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Ford’s latest patent features a movie screen covering the windshield in driverless cars

By Liu Hongzuo - on 15 Mar 2016, 12:11pm

Ford’s latest patent features a movie screen covering the windshield in driverless cars

Ford Motor Company is quick and bold to explore the possibilities of leisure within driverless cars. In fact, their latest patent show an interesting in-car entertainment system that covers the windshield with a movie projection screen, as the car zips driverless along the expressway.

When the vehicle is under control of a human driver, the entertainment system's screen will be kept away.

If driverless car is moving autonomously, the screen will lower, allowing the in-car entertainment system to project media for the passenger's to enjoy.

According to the details submitted to the US Patent and Trademark Office, the invention is an “Autonomous Vehicle Entertainment System” that can determine whether the car is operating in driverless mode, or non-autonomous mode. If the car is currently driverless, the system will then decide to “present media content” for its passengers on a second display that will cover the windshield.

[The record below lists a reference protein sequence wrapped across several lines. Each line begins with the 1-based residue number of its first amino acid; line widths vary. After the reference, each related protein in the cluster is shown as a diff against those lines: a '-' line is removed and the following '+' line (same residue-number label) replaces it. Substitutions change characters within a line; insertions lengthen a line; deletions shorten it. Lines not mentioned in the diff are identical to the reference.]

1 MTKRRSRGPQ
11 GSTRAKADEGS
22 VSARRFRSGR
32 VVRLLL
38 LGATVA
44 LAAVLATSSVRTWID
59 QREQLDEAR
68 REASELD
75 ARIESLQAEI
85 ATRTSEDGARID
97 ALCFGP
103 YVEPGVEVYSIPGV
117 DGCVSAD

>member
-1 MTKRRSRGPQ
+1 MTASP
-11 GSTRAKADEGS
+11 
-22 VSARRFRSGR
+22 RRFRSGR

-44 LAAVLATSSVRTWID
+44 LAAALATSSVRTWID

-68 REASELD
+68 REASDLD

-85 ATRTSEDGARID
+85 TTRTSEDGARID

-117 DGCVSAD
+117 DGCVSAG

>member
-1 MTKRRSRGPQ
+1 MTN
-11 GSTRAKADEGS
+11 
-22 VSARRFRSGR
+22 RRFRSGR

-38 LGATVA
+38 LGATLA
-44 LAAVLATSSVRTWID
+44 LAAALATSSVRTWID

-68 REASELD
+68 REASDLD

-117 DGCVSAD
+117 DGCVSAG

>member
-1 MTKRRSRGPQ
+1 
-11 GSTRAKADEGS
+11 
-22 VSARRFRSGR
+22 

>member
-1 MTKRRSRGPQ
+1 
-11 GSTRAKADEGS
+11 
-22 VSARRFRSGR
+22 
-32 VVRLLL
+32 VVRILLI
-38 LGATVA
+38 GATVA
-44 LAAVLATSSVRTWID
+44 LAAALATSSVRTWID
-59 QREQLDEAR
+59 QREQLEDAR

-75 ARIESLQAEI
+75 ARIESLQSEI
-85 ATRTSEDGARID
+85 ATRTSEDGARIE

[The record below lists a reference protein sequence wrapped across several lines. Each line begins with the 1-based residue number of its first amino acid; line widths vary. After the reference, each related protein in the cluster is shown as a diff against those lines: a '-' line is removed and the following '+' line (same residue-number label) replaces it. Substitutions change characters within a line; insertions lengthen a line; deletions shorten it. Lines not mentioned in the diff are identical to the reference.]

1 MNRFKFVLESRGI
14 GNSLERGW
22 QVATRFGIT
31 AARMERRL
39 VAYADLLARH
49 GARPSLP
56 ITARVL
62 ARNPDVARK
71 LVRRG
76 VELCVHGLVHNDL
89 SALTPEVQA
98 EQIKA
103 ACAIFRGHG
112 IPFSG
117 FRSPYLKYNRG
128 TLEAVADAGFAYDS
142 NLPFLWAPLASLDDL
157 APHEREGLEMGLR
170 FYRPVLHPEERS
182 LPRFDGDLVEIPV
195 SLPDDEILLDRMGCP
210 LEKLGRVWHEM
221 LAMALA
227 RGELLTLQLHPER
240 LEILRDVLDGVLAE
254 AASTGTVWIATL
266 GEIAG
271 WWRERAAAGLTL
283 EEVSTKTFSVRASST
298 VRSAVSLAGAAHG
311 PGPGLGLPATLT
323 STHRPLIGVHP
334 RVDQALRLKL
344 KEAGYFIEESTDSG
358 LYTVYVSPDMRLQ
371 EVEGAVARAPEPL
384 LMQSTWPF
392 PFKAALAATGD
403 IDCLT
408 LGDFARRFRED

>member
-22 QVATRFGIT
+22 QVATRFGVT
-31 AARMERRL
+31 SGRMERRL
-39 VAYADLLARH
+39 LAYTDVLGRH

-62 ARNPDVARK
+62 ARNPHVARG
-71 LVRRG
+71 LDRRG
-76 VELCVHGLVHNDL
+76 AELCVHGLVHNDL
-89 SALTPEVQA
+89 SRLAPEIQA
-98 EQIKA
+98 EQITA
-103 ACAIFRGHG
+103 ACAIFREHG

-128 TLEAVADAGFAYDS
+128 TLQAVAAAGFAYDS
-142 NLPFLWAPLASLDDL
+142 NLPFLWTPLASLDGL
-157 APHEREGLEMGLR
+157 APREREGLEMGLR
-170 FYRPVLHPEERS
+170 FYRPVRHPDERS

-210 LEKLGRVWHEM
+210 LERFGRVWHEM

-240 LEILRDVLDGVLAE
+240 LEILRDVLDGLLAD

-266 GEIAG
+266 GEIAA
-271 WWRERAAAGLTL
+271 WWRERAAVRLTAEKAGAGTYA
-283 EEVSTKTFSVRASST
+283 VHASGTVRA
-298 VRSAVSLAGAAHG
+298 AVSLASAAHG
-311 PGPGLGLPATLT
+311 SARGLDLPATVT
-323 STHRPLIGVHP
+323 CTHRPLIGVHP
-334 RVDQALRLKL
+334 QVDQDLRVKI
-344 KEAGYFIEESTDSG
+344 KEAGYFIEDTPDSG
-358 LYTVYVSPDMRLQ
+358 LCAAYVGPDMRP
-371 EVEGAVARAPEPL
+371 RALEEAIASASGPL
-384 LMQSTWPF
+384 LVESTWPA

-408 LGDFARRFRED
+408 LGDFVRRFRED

The reverse also applies – if the passengers decide to elect a human driver during a trip, the car’s in-built system will automatically keep its attachments and relinquish car control to the human driver instead.

Ford's patent diagrams illustrate how the driverless car and the in-car entertainment system will decide to provide or keep the screen during a trip.

The patent’s illustration shows a movie screen that will obstruct the windshield when the car is in driverless mode. It also blocks off the steering wheel and the “user interface device” (labelled as “105” in Figure 2A). Displayed media content can come from the projector (marked as “140” in Figure 2B) and “any number of sources” – examples in the patent mentioned having content projected via a memory device, or from a wireless source via a network.

While this conceptual system sounds highly unusual with tendencies to invite trust issues between your future driverless vehicle and you, the idea is nowhere as bold as Google’s driverless car claims. According to the New York Times, Google believe that the next step up from their current prototypes would be driverless cars that can operate safely without driver, steering wheel, brake or accelerator pedal.

You can see the patent’s details and specifications listed here.

Source: Forbes, US Patent & Trademark Office

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